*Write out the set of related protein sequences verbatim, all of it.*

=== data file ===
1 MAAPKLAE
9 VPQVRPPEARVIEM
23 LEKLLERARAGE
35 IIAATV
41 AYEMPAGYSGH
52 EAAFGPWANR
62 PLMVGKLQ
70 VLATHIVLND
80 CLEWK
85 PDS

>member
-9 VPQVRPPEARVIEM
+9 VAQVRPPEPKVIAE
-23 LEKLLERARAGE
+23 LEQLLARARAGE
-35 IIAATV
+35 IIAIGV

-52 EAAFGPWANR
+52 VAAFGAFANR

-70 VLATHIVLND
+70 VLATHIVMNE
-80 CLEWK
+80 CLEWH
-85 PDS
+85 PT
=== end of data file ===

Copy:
1 MAAPKLAE
9 VPQVRPPEARVIEM
23 LEKLLERARAGE
35 IIAATV
41 AYEMPAGYSGH
52 EAAFGPWANR
62 PLMVGKLQ
70 VLATHIVLND
80 CLEWK
85 PDS

>member
-9 VPQVRPPEARVIEM
+9 VAQVRPPEPKVIAE
-23 LEKLLERARAGE
+23 LEQLLARARAGE
-35 IIAATV
+35 IIAIGV

-52 EAAFGPWANR
+52 VAAFGAFANR

-70 VLATHIVLND
+70 VLATHIVMNE
-80 CLEWK
+80 CLEWH
-85 PDS
+85 PT